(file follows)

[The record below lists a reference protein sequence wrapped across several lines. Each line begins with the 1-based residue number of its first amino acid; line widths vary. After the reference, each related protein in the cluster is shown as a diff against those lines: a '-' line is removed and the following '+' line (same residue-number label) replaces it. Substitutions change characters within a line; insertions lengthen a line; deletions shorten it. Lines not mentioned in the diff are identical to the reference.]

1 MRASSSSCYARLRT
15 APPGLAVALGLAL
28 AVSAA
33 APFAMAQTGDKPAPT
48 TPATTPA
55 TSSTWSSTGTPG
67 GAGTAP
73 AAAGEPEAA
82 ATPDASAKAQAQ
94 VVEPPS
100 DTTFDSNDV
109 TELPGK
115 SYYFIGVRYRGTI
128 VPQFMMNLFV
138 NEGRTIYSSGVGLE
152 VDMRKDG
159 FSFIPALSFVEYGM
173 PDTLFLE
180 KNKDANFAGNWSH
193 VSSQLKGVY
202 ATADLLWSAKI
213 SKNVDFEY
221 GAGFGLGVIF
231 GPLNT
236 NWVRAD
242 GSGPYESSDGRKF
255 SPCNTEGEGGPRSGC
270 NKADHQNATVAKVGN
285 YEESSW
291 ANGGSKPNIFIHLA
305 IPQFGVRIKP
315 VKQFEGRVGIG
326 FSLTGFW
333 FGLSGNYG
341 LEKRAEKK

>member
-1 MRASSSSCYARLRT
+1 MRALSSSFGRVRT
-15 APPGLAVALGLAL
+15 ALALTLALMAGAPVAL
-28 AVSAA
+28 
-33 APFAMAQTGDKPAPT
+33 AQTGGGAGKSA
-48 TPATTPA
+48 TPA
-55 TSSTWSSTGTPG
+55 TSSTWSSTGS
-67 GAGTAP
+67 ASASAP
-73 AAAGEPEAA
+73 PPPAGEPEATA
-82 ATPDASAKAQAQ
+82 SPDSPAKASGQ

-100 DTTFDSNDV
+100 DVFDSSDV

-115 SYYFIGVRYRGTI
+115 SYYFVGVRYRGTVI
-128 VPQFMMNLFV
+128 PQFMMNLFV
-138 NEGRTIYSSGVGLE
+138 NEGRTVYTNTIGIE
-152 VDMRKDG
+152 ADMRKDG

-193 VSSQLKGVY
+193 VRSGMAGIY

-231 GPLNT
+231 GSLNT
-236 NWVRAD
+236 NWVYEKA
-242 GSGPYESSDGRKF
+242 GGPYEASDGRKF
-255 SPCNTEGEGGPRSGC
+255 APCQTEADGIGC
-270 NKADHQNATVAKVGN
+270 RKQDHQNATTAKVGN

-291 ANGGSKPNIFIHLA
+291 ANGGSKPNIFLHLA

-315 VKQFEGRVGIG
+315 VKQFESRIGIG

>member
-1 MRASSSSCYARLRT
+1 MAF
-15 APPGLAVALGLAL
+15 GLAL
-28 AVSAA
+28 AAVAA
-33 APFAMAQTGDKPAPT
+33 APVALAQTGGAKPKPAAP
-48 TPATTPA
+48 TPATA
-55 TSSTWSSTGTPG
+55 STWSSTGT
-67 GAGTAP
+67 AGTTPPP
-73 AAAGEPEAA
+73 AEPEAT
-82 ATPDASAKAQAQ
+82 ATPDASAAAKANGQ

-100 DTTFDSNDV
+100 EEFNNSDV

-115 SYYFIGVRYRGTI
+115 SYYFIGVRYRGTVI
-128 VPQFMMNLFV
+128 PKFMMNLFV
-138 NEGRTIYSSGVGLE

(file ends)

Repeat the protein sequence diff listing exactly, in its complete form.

[The record below lists a reference protein sequence wrapped across several lines. Each line begins with the 1-based residue number of its first amino acid; line widths vary. After the reference, each related protein in the cluster is shown as a diff against those lines: a '-' line is removed and the following '+' line (same residue-number label) replaces it. Substitutions change characters within a line; insertions lengthen a line; deletions shorten it. Lines not mentioned in the diff are identical to the reference.]

1 MRASSSSCYARLRT
15 APPGLAVALGLAL
28 AVSAA
33 APFAMAQTGDKPAPT
48 TPATTPA
55 TSSTWSSTGTPG
67 GAGTAP
73 AAAGEPEAA
82 ATPDASAKAQAQ
94 VVEPPS
100 DTTFDSNDV
109 TELPGK
115 SYYFIGVRYRGTI
128 VPQFMMNLFV
138 NEGRTIYSSGVGLE
152 VDMRKDG
159 FSFIPALSFVEYGM
173 PDTLFLE
180 KNKDANFAGNWSH
193 VSSQLKGVY
202 ATADLLWSAKI
213 SKNVDFEY
221 GAGFGLGVIF
231 GPLNT
236 NWVRAD
242 GSGPYESSDGRKF
255 SPCNTEGEGGPRSGC
270 NKADHQNATVAKVGN
285 YEESSW
291 ANGGSKPNIFIHLA
305 IPQFGVRIKP
315 VKQFEGRVGIG
326 FSLTGFW
333 FGLSGNYG
341 LEKRAEKK

>member
-1 MRASSSSCYARLRT
+1 MRALSSSFGRVRT
-15 APPGLAVALGLAL
+15 ALALTLALMAGAPVAL
-28 AVSAA
+28 
-33 APFAMAQTGDKPAPT
+33 AQTGGGAGKSA
-48 TPATTPA
+48 TPA
-55 TSSTWSSTGTPG
+55 TSSTWSSTGS
-67 GAGTAP
+67 ASASAP
-73 AAAGEPEAA
+73 PPPAGEPEATA
-82 ATPDASAKAQAQ
+82 SPDSPAKASGQ

-100 DTTFDSNDV
+100 DVFDSSDV

-115 SYYFIGVRYRGTI
+115 SYYFVGVRYRGTVI
-128 VPQFMMNLFV
+128 PQFMMNLFV
-138 NEGRTIYSSGVGLE
+138 NEGRTVYTNTIGIE
-152 VDMRKDG
+152 ADMRKDG

-193 VSSQLKGVY
+193 VRSGMAGIY

-231 GPLNT
+231 GSLNT
-236 NWVRAD
+236 NWVYEKA
-242 GSGPYESSDGRKF
+242 GGPYEASDGRKF
-255 SPCNTEGEGGPRSGC
+255 APCQTEADGIGC
-270 NKADHQNATVAKVGN
+270 RKQDHQNATTAKVGN

-291 ANGGSKPNIFIHLA
+291 ANGGSKPNIFLHLA

-315 VKQFEGRVGIG
+315 VKQFESRIGIG

>member
-1 MRASSSSCYARLRT
+1 MAF
-15 APPGLAVALGLAL
+15 GLAL
-28 AVSAA
+28 AAVAA
-33 APFAMAQTGDKPAPT
+33 APVALAQTGGAKPKPAAP
-48 TPATTPA
+48 TPATA
-55 TSSTWSSTGTPG
+55 STWSSTGT
-67 GAGTAP
+67 AGTTPPP
-73 AAAGEPEAA
+73 AEPEAT
-82 ATPDASAKAQAQ
+82 ATPDASAAAKANGQ

-100 DTTFDSNDV
+100 EEFNNSDV

-115 SYYFIGVRYRGTI
+115 SYYFIGVRYRGTVI
-128 VPQFMMNLFV
+128 PKFMMNLFV
-138 NEGRTIYSSGVGLE